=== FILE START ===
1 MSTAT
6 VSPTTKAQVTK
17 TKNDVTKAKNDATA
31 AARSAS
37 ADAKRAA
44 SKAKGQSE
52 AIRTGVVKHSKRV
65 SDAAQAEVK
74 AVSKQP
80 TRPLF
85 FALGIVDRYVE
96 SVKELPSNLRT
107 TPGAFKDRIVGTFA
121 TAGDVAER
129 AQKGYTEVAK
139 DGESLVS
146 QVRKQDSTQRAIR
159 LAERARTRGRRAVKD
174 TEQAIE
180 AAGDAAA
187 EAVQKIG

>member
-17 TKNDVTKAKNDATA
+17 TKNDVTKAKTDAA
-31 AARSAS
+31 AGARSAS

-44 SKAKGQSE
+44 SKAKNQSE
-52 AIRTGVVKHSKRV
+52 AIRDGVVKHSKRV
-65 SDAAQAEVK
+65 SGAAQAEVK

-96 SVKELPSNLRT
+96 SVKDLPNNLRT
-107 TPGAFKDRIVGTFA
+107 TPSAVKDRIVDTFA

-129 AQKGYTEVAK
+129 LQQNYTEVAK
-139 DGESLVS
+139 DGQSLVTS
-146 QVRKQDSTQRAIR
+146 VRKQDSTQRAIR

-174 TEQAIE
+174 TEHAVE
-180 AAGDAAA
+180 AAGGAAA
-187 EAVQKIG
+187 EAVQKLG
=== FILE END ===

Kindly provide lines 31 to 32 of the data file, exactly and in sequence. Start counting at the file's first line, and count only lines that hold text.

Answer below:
-65 SDAAQAEVK
+65 SGAAQAEVK